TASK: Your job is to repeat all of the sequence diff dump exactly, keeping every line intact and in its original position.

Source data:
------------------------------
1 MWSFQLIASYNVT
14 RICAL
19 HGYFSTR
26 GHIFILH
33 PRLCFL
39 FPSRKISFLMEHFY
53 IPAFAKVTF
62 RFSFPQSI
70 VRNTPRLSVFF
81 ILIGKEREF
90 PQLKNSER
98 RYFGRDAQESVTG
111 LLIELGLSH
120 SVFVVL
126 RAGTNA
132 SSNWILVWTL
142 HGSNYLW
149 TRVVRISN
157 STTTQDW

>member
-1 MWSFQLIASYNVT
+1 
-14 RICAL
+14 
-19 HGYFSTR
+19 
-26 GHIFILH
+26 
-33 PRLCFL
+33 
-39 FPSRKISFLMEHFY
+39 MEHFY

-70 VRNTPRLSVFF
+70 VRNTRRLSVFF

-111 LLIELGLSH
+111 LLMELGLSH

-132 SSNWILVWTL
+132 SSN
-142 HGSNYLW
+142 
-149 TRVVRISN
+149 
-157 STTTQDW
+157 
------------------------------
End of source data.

1 MWSFQLIASYNVT
14 RICAL
19 HGYFSTR
26 GHIFILH
33 PRLCFL
39 FPSRKISFLMEHFY
53 IPAFAKVTF
62 RFSFPQSI
70 VRNTPRLSVFF
81 ILIGKEREF
90 PQLKNSER
98 RYFGRDAQESVTG
111 LLIELGLSH
120 SVFVVL
126 RAGTNA
132 SSNWILVWTL
142 HGSNYLW
149 TRVVRISN
157 STTTQDW

>member
-1 MWSFQLIASYNVT
+1 
-14 RICAL
+14 
-19 HGYFSTR
+19 
-26 GHIFILH
+26 
-33 PRLCFL
+33 
-39 FPSRKISFLMEHFY
+39 MEHFY

-70 VRNTPRLSVFF
+70 VRNTRRLSVFF

-111 LLIELGLSH
+111 LLMELGLSH

-132 SSNWILVWTL
+132 SSN
-142 HGSNYLW
+142 
-149 TRVVRISN
+149 
-157 STTTQDW
+157 